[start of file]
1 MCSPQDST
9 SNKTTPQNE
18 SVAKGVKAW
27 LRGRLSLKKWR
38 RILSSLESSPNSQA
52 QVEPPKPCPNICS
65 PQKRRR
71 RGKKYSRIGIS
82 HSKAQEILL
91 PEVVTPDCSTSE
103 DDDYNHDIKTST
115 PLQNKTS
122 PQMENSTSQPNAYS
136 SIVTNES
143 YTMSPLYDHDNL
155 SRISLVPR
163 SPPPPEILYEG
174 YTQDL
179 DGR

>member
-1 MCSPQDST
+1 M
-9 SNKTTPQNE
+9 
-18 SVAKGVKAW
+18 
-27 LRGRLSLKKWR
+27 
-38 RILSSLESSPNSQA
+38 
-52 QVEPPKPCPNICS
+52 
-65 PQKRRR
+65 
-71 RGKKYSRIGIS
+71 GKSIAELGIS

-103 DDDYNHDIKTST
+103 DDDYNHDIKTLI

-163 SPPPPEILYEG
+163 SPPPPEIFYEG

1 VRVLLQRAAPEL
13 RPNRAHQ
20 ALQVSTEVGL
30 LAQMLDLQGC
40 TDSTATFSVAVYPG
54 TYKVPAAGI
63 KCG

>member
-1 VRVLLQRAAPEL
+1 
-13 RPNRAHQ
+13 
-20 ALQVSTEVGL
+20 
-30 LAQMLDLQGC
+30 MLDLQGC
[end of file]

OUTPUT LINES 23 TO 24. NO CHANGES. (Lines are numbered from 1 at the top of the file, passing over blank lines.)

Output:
-9 SNKTTPQNE
+9 